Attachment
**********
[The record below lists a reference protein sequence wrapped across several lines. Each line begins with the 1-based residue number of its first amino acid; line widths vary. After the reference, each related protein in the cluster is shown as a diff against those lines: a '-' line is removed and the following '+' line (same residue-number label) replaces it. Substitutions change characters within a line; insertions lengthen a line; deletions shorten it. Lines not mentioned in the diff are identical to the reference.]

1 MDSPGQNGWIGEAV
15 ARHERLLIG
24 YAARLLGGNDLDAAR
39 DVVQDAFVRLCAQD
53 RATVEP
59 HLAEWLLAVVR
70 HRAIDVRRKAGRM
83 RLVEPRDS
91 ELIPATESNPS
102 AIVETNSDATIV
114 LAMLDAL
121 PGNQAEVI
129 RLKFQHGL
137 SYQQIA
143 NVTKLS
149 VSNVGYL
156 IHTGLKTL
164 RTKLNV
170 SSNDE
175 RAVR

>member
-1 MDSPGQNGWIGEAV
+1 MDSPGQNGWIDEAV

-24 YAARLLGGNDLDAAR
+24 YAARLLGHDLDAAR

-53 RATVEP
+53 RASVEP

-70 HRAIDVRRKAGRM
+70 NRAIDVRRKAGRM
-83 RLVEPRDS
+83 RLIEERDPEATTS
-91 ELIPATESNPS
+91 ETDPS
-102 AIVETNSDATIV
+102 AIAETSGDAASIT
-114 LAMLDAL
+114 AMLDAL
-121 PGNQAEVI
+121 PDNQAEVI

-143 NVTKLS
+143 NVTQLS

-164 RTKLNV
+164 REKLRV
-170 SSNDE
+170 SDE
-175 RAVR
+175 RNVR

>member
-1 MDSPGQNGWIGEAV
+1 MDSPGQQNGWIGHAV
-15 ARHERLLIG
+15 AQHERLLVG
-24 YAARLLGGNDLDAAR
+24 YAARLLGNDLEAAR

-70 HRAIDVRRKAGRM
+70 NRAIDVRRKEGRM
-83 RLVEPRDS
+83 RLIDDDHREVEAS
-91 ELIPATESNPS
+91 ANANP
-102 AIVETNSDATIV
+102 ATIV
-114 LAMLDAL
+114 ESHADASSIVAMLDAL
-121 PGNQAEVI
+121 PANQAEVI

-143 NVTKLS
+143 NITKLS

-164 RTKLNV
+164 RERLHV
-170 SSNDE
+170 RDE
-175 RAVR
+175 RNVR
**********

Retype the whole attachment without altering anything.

[The record below lists a reference protein sequence wrapped across several lines. Each line begins with the 1-based residue number of its first amino acid; line widths vary. After the reference, each related protein in the cluster is shown as a diff against those lines: a '-' line is removed and the following '+' line (same residue-number label) replaces it. Substitutions change characters within a line; insertions lengthen a line; deletions shorten it. Lines not mentioned in the diff are identical to the reference.]

1 MDSPGQNGWIGEAV
15 ARHERLLIG
24 YAARLLGGNDLDAAR
39 DVVQDAFVRLCAQD
53 RATVEP
59 HLAEWLLAVVR
70 HRAIDVRRKAGRM
83 RLVEPRDS
91 ELIPATESNPS
102 AIVETNSDATIV
114 LAMLDAL
121 PGNQAEVI
129 RLKFQHGL
137 SYQQIA
143 NVTKLS
149 VSNVGYL
156 IHTGLKTL
164 RTKLNV
170 SSNDE
175 RAVR

>member
-1 MDSPGQNGWIGEAV
+1 MDSPGQNGWIDEAV

-24 YAARLLGGNDLDAAR
+24 YAARLLGHDLDAAR

-53 RATVEP
+53 RASVEP

-70 HRAIDVRRKAGRM
+70 NRAIDVRRKAGRM
-83 RLVEPRDS
+83 RLIEERDPEATTS
-91 ELIPATESNPS
+91 ETDPS
-102 AIVETNSDATIV
+102 AIAETSGDAASIT
-114 LAMLDAL
+114 AMLDAL
-121 PGNQAEVI
+121 PDNQAEVI

-143 NVTKLS
+143 NVTQLS

-164 RTKLNV
+164 REKLRV
-170 SSNDE
+170 SDE
-175 RAVR
+175 RNVR

>member
-1 MDSPGQNGWIGEAV
+1 MDSPGQQNGWIGHAV
-15 ARHERLLIG
+15 AQHERLLVG
-24 YAARLLGGNDLDAAR
+24 YAARLLGNDLEAAR

-70 HRAIDVRRKAGRM
+70 NRAIDVRRKEGRM
-83 RLVEPRDS
+83 RLIDDDHREVEAS
-91 ELIPATESNPS
+91 ANANP
-102 AIVETNSDATIV
+102 ATIV
-114 LAMLDAL
+114 ESHADASSIVAMLDAL
-121 PGNQAEVI
+121 PANQAEVI

-143 NVTKLS
+143 NITKLS

-164 RTKLNV
+164 RERLHV
-170 SSNDE
+170 RDE
-175 RAVR
+175 RNVR